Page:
The Deepwater Horizon oil spill shook the Gulf Coast of Mexico in 2010, but the reverberations are still being felt nearly a decade later.
BP, the company responsible for the whole mess, is still paying out an ever-growing mountain of settlements to individuals and businesses that suffered economic losses from the disaster. In 2018, the company is expecting payouts to amount to $3 billion, according to a release Tuesday. BP’s Court Supervised Settlement Program, which was overseeing this process (and doesn’t include local and state governments), has already paid more than $11 billion toward nearly 200,000 claims—and that doesn’t include the more than 200,000 others filed.
The Guardian reports that BP has spent more than $65 billion on the oil spill. That sum includes settlements reached with individuals, businesses, local governments, state governments, as well as criminal fines and fees BP has had to pay to federal agencies and the hundreds of lawyers working on cases related to the incident.
Associate Law Professor at Loyola University Blaine LeCesne, who’s followed the litigation closely, told Earther that “$60 billion catches even BP’s attention.”
“The question is are they willing to take the same cost-saving risk that precipitated this disaster in the future?” he said.
The fact that BP is still dealing with the economic burden of the oil spill speaks volumes to how severe its impacts were. It’s been deemed the worst environmental disaster of our time. After all, it killed 11 crew members on board the offshore rig. None of their bodies were recovered for their families to properly mourn. As more than 4 million barrels of oil poured into the Gulf of Mexico, birds were exposed, and more than one million died. That doesn’t even include the other marine species that suffered. And then came the oil dispersant, which has been linked to health issues (like wheezing and burning eyes) among the 30,000 recovery workers who helped clean up BP’s mess.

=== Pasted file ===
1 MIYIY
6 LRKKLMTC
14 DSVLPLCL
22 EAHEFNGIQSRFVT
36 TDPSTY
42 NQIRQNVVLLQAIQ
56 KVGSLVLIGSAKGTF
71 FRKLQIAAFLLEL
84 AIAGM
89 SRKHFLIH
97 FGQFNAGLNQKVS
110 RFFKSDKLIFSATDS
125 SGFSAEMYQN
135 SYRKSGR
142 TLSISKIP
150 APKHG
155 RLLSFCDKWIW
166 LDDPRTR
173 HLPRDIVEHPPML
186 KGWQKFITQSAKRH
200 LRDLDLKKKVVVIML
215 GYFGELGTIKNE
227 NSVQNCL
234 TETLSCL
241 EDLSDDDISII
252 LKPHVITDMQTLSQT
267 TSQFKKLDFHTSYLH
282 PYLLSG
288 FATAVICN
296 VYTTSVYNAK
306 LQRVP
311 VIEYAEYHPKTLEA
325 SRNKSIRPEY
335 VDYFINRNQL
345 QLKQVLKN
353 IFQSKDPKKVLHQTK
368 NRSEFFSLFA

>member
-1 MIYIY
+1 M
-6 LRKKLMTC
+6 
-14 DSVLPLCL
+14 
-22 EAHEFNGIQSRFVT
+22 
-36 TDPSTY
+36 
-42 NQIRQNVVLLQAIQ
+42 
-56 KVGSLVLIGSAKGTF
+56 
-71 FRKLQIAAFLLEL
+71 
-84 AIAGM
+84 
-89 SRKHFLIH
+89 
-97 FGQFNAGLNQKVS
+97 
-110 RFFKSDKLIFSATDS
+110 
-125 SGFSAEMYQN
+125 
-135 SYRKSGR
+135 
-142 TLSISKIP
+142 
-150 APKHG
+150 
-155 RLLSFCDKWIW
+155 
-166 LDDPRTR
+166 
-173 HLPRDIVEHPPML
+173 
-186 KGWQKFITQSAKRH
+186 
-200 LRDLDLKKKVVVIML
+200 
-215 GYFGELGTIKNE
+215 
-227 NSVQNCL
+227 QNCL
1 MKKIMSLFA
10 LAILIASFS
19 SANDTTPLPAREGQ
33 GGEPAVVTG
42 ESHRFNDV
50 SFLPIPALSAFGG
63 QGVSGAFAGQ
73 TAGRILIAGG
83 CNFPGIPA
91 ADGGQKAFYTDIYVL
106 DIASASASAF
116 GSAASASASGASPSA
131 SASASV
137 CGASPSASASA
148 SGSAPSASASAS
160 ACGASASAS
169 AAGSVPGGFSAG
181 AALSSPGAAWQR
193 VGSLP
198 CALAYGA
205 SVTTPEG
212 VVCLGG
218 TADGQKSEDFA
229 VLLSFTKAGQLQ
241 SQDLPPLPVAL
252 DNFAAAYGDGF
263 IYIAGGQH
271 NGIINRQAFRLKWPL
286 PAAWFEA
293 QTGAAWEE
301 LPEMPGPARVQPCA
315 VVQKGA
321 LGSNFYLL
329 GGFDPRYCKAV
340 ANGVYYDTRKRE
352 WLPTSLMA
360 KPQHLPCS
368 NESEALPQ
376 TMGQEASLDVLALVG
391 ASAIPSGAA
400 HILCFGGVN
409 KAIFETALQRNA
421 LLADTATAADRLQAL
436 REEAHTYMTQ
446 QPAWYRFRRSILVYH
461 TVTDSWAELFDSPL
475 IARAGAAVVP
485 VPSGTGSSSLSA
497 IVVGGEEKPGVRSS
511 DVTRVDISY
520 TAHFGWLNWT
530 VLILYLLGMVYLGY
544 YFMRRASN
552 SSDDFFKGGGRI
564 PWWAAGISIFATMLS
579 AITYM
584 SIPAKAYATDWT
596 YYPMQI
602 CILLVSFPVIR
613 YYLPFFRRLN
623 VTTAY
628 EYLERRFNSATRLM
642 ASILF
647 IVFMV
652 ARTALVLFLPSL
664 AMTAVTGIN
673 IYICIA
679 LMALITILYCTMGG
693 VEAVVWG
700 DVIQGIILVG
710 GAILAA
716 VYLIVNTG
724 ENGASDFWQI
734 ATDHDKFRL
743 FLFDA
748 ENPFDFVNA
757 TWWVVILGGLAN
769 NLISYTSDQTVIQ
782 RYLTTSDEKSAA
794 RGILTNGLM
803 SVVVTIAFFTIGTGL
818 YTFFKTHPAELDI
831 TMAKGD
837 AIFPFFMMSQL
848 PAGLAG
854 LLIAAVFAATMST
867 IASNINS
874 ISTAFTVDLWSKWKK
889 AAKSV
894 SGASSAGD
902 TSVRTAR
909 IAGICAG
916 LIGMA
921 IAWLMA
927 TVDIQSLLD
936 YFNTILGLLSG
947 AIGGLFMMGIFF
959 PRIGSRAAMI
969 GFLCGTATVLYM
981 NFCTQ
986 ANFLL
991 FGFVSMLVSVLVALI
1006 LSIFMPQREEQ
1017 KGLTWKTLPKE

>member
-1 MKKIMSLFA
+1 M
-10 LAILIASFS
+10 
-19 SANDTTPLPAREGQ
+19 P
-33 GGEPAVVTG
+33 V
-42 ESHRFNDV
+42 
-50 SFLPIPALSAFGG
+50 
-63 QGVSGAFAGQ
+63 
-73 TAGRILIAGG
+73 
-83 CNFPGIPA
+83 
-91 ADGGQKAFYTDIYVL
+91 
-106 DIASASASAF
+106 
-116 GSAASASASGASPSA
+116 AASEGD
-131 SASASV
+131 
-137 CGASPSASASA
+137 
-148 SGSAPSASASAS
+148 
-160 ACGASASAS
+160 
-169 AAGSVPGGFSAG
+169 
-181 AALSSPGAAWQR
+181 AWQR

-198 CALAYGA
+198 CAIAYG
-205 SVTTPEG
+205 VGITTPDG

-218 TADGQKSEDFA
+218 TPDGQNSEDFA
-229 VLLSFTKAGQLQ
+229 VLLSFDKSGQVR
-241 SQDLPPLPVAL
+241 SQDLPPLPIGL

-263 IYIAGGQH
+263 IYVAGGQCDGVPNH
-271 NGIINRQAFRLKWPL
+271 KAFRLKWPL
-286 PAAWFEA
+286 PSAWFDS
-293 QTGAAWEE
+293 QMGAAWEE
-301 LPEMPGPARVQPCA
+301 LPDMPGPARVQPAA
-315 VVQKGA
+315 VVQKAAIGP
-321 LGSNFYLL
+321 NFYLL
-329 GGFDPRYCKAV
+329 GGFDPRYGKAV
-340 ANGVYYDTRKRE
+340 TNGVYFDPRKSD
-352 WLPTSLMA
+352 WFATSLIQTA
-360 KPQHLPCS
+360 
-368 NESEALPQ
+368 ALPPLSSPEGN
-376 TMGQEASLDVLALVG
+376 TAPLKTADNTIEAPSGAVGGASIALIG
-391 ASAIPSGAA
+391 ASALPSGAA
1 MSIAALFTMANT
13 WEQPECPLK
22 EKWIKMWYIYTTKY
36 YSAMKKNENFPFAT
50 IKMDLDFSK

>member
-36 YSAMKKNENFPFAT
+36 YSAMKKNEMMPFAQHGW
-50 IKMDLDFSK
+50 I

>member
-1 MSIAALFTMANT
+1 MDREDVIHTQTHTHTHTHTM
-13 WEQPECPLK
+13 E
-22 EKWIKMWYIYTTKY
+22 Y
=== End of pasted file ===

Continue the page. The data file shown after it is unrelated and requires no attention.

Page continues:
Today, according to BP’s website, the company remains the “No. 1 investor in the deepwater Gulf of Mexico.” So the oil spill hasn’t scared it too much. And it hasn’t instilled much concern among the current administration.
President Donald Trump is working closely with the Department of Interior to bring back a surge offshore drilling. The new offshore leasing plan includes 12 sales in the Gulf of Mexico, along with the Arctic, Atlantic, and Pacific regions. And the president went ahead and decided to kill safety rules created after the 2010 spill—rules that could have prevented the disaster had they existed then. There goes that.
“You would think an environmental disaster on that scale with the amount of pure human suffering involved would deter future reckless behavior in the unending quest to drill for more oil,” LeCesne said. “That hasn’t happened, in my view, and I’m not sure that $60 billion is enough of a deterrent for a company the size of BP.”
The communities and individuals who depend on U.S. waters as a source of income—or who will be responsible for cleaning up future spills—should be wary of what’s to come if what LeCesne says is true. They will have to deal with an annoying legal process that can stretch out as far as eight years, as BP has shown us. If future companies do as BP did, they’ll do whatever they can to settle up for as little money as possible—like asking courts to re-evaluate how claims are finalized.
If BP hadn’t challenged (and succeeded) its own legal settlements in 2014, LeCesne speculates its $60 billion would be more along the lines of $80 billion. And he expects this process to similarly drag out in the case of future offshore drilling accidents.
No one wants that to happen—not the oil companies who have to deal with cleaning it up, not the people who live near these waters, and certainly not the workers who spend their days in the Gulf. But not wanting and preventing are two different things.